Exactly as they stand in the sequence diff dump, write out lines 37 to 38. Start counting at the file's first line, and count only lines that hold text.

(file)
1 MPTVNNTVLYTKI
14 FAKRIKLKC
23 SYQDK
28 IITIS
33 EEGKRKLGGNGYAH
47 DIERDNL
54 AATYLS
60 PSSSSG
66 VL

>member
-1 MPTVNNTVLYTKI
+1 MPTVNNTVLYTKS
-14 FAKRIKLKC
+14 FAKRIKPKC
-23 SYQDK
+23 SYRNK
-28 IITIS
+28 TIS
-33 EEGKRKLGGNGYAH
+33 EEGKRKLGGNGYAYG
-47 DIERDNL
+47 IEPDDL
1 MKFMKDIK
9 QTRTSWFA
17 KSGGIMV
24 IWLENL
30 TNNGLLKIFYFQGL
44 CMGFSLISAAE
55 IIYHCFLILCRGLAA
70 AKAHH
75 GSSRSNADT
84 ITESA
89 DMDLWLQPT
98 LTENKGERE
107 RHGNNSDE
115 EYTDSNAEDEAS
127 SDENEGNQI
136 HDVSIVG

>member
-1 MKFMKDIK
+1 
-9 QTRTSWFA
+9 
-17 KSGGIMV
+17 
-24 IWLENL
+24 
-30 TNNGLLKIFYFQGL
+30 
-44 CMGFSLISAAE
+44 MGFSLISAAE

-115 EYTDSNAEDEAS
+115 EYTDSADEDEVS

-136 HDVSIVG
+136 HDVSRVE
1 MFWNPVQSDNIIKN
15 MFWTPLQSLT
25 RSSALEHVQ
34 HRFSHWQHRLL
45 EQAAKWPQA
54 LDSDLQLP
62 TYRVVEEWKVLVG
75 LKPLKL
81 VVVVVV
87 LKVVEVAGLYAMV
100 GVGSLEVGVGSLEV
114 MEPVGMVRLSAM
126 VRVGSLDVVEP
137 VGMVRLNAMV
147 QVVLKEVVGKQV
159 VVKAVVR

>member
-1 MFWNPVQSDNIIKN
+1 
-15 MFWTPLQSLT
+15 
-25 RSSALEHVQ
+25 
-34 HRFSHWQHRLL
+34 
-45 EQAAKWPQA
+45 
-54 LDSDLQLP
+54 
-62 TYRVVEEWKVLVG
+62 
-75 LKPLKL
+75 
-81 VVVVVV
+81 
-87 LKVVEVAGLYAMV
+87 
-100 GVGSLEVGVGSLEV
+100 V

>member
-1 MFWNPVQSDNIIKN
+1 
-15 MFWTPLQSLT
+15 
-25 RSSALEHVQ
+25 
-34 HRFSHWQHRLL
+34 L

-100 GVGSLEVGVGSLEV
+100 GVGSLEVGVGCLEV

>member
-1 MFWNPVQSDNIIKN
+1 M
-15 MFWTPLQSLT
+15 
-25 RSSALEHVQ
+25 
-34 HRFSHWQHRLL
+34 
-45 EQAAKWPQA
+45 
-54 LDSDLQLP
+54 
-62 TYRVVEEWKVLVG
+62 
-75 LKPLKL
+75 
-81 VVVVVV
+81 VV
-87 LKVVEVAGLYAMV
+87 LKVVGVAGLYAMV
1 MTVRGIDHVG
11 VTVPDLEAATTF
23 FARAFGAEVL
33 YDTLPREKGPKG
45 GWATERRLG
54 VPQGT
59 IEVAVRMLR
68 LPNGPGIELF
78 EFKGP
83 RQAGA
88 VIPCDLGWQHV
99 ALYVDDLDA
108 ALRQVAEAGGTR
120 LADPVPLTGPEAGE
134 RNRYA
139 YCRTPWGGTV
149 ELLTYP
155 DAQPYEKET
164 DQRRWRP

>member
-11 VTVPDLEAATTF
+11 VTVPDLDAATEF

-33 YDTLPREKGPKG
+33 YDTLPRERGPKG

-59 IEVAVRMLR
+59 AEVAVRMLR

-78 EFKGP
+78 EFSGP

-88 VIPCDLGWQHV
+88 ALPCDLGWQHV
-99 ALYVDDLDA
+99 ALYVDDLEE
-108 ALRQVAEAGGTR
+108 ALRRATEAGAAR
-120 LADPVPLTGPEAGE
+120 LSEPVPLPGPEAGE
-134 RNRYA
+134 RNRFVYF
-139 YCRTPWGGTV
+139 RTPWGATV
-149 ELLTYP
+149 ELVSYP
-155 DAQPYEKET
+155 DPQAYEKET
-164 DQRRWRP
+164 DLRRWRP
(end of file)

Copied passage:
127 SDENEGNQI
136 HDVSIVG